On 17 November the European Commission organised a high-level conference entitled “The recovery of the sport sector after the Covid-19 crisis: the way ahead”. More than 600 participants from 54 countries followed the virtual conference. The conference aimed at discussing the tremendous challenges sports actors are currently facing as well as to debate on how to recover from the pandemic’s impact.
In her opening remarks EU Commissioner responsible for sport, Mariya Gabriel, stressed the potential of sport to respond to the crisis: “Even more then before we need the power and the values of sport to cope with the situation, to come together, and more importantly to use sport as an integral part to the solutions of this crisis”
Thereafter, IOC President Thomas Bach provided the keynote speech, stressing that solidarity and a value-based approach are more important than ever to face the crisis. Bach therefore called for the strengthening of the European sport model: “We need to strengthen the European Sport Model, its values and its robust funding mechanism. It is something that we Europeans can really be proud of. It reflects the values of solidarity, inclusion and peace. It reflects the specific organisation of sport in Europe and its fundamental social and educational function”. As central principles of the European Sport Model, Bach mentioned financial solidarity and the openness of sporting competitions. Furthermore, Bach presented sport as a cost-effective and highly efficient instrument to strengthen social cohesion as well as physical and mental health. He therefore called on all governments to integrate sport into their post-Corona recovery plans. Following his reflections, two video messages were projected, one showing the impact of Covid-19 on major sporting events and the other illustrating the situation of the athletes.
Jean Gracia, President of the European Athletics Championships Paris 2020, shared a testimonial on how Covid-19 impacted their plans and forced to cancel the Championships. Gracia stressed that the decision was not easy to take but making the best out of it, e.g. lead to the organisation of an E-Forum.
EOC Athletes Commission Chair, Gerd Kanter, gave a testimony on the impact of the crisis on athletes. In his contribution, he explained that the main source of income for most athletes is their participation in competitions. The crisis has therefore led to numerous revenue losses. Postponed and cancelled events had also led to premature career endings for some athletes. Furthermore, many athletes found it difficult to maintain their motivation, especially in view of the unclear calendar of events. Finally, Kanter was also concerned about the weakening of doping controls due to the crisis.
The individual statements were followed by two panel discussions. The first panel discussion was entitled "Key challenges and lessons learnt from the crisis for grassroots sport organisations".
Stephan Mayer, Parliamentary Secretary of the State, Germany’s Presidency of the Council of the EU underlined that Covid-19 is a huge challenge for the structures of sport. Therefore, in his opinion, support for the sports sector is very important. Referring to the social and health potentials of sport, he said: "The benefit of investing in sport is tremendously high and still underestimated".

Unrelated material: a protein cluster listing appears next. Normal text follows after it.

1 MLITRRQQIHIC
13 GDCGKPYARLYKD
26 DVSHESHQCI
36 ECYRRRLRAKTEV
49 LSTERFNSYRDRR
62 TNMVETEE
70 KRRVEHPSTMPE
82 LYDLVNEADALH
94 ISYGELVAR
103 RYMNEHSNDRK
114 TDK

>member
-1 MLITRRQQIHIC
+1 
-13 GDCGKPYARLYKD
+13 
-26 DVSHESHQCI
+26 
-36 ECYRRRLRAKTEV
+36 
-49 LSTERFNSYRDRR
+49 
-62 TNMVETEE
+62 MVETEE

Julien Zylberstein, Chief of Governance & Stakeholder Affairs of UEFA pointed out the importance of modern sports infrastructure to provide access to sport for as many people as possible. To this end, he called for better access for sport to the funding from the European Structural and Investment Funds. Furthermore, he saw the European Sport Model as a good framework to manoeuvre together through the crisis.
The second panel of the conference discussed “The impact of the crisis on growth and jobs in the sport sector and possible ways to recover’”.
Tiago Brandão, Minister of Education, Portugal confirmed that the upcoming Portuguese Presidency will also address the recovery of the sport sector, in particular in economic terms and with regard to jobs in sport. He pleaded in favour of strengthening cooperation with other thematic areas: "Sport will not be able to recover on its own but together with other sectors".
Kirstie Simpson (Secretary General from EOSE) presented the latest figures on employment in the sports sector. In the first quarter of 2020 alone, there was a 3.3% decline in the number of people employed in sport compared to 2019. This is particularly alarming as the effects of the corona pandemic were only slowly becoming apparent in the first quarter, so that a further increase in job losses in sport is to be feared. Over the same period, the job losses across sectors in the EU as a whole were 1.9%. This shows that sport has been much harder hit by the impact of the pandemic than other sectors.
Finally, Commissioner Gabriel gave some concluding remarks: “As Thomas Bach said, the values of sport are needed more than ever to have a human centred and inclusive society. Our European Model of Sport is unique in this regard because it promotes values and solidarity. This Model needs to be preserved and promoted.”
Gabriel also presented some key elements of a study on the impact of the corona crisis on sport in Europe (see a separate article of this Monthly Report). The study estimates that the share of sports-related GDP will decrease by about 10% in 2020. Against this background, Mrs Gabriel pointed the Commission's horizontal corona measures and called on sport stakeholders to contact their respective Member States and make greater use of the funds such as CRII and CRII+ or the temporary framework for State Aids.
Keynote Speech by IOC President Bach